Lichen planus is one of the common inflammatory disorders of skin, mucous membrane, nail and hair characterized by violaceous, polish, pruritic, polygonal, flat-topped papules usually distributed bilaterally symmetrically over the extremities. Our objectives in this study were to explore the prevalence of lichen planus in large area of Dhaka in Bangladesh and to establish the clinical characteristics of lichen planus. This descriptive type of cross sectional study was carried out from September 2006 to August 2008 in the Department of Dermatology and Venereology of Bangabandhu Sheikh Mujib Medical University (BSMMU), Dhaka Medical College Hospital (DMCH) and Combined Military Hospital (CMH) in Dhaka...
April 2010: Mymensingh Medical Journal: MMJ
Emanuella Rosyane Duarte Moure, Ricardo Romiti, Maria Cecília da Matta Rivitti Machado, Neusa Yuriko Sakai Valente
BACKGROUND: Scarring alopecias are classified into primary and secondary types according to the initial site of inflammation. In primary scarring alopecias, the hair follicle is the main target of destruction; the term secondary cicatricial alopecia implies that follicular destruction is not the primary pathologic event. AIMS: To review the histopathologic diagnoses of cases of cicatricial alopecia in order to classify them according to the North American Hair Research Society...
December 2008: Clinics
K T Tan, A G Messenger
BACKGROUND: Frontal fibrosing alopecia is an uncommon condition characterized by progressive frontotemporal recession due to inflammatory destruction of hair follicles. Little is known about the natural history of this disease. OBJECTIVES: To determine the clinical features and natural history of frontal fibrosing alopecia. METHODS: We studied the cases notes of patients diagnosed with frontal fibrosing alopecia from 1993 to 2008 at the Royal Hallamshire Hospital, Sheffield...
January 2009: British Journal of Dermatology
Jeung-Hoon Lee, Kyung-Chae Kye, Eun-Young Seo, Kyungmoon Lee, Sang-Keun Lee, Jong-Soon Lim, Young-Joon Seo, Chang Deok Kim, Jang-Kyu Park
In a previous search for the differentially expressed genes in keratinocyte differentiation, we identified neutrophil gelatinase-associated lipocalin (NGAL) as a calcium-induced gene. In this study, we further verified the expression of NGAL in cultured keratinocytes as well as in several skin diseases. Reverse transcription-polymerase chain reaction (RT-PCR), Western blot, and ELISA clearly showed that NGAL expression was markedly increased in calcium-induced keratinocyte differentiation in vitro. However, in our previous report, NGAL expression was not detected in normal skin tissue except for hair follicle by in situ hybridization and immunohistochemistry, indicating the difference of cell status between in vitro and in vitro conditions...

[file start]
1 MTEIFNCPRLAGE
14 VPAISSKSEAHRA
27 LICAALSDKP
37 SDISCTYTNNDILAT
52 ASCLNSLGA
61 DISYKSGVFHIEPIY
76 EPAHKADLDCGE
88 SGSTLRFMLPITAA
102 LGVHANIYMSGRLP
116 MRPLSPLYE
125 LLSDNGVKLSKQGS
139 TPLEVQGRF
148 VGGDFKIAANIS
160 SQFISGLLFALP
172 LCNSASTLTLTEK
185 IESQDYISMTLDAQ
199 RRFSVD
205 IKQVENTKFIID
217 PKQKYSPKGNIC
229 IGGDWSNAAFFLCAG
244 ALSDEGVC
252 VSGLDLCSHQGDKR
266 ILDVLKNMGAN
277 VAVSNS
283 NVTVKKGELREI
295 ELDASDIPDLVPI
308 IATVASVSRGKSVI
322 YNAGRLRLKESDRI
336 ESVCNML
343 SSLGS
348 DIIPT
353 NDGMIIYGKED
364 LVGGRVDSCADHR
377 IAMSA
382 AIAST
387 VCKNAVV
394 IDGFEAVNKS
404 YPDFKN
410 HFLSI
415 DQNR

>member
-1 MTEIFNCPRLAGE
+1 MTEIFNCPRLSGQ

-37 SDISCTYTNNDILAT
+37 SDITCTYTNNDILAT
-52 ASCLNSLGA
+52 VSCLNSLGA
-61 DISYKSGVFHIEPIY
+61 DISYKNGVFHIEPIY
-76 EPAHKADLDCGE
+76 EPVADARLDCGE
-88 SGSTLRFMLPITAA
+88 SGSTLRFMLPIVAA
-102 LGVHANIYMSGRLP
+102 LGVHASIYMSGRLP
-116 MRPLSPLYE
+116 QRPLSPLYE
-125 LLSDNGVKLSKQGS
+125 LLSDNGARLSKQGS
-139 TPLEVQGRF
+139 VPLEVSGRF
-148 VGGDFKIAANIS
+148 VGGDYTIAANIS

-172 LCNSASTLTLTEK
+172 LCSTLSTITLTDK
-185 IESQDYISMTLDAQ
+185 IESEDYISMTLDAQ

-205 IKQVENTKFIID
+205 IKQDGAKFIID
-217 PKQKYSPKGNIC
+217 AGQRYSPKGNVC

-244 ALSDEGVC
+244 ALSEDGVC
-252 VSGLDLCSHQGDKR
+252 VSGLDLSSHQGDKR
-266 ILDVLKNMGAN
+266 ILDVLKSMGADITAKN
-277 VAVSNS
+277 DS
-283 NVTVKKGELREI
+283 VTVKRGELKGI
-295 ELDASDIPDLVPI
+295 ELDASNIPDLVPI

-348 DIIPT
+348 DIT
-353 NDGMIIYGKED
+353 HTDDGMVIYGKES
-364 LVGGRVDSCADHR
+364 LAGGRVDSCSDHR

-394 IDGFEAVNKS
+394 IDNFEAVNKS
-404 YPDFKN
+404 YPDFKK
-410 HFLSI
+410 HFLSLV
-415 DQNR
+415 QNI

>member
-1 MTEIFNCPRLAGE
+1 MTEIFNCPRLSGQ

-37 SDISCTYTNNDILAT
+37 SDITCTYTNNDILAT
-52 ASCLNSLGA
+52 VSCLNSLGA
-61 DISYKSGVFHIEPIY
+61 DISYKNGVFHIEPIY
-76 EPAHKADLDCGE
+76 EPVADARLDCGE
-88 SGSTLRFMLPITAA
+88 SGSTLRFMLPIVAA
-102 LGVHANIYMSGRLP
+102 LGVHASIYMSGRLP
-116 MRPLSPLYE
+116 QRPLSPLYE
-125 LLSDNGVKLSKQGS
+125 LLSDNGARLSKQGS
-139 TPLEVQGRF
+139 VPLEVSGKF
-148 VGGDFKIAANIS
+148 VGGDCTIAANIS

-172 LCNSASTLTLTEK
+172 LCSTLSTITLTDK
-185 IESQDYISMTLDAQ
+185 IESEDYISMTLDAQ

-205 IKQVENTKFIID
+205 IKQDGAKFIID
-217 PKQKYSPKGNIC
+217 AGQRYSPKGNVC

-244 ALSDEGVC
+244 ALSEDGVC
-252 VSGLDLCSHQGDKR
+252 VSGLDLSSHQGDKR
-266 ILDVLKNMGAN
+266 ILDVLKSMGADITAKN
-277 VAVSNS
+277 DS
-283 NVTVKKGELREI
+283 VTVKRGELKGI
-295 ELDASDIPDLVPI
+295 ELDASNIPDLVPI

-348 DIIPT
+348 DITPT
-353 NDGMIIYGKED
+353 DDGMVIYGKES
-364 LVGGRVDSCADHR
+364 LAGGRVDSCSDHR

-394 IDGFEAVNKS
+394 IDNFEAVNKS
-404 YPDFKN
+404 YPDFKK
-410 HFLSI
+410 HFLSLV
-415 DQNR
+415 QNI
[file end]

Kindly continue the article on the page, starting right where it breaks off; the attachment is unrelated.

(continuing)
April 2008: Journal of Korean Medical Science
Melissa Cooper
No abstract text is available yet for this article.
December 2005: Dermatology Nursing
Melih Akyol, Sedat Ozçelik
Systemic isotretinoin has been used to treat severe acne vulgaris for 20 years. However, isotretinoin also represents a potentially useful choice of drugs in many dermatologic diseases other than acne vulgaris. Diseases such as psoriasis, pityriasis rubra pilaris, condylomata acuminata, skin cancers, rosacea, hidradenitis suppurativa, granuloma annulare, lupus erythematosus and lichen planus have been shown to respond to the immunomodulatory, anti-inflammatory and antitumor activities of the drug. Isotretinoin also helps prevent skin cancers such as basal cell carcinoma or squamous cell carcinoma...
2005: American Journal of Clinical Dermatology
Gianmaria Viglizzo, Anna Verrini, Franco Rongioletti
Lassueur-Graham-Little-Piccardi syndrome (LGLPS) is a rare lichenoid dermatosis characterized by progressive cicatricial alopecia of the scalp, loss of pubic and axillary hairs and keratosis pilaris. The syndrome is considered a form of follicular lichen planus (LP). Although the familial occurrence of LP is a well-described phenomenon, no familial case of LGLPS has ever been reported. We describe the occurrence of LGLPS in a mother and her daughter. HLA typing revealed HLA-DR1 in both patients. Topical tacrolimus was of partial benefit in the daughter...
2004: Dermatology: International Journal for Clinical and Investigative Dermatology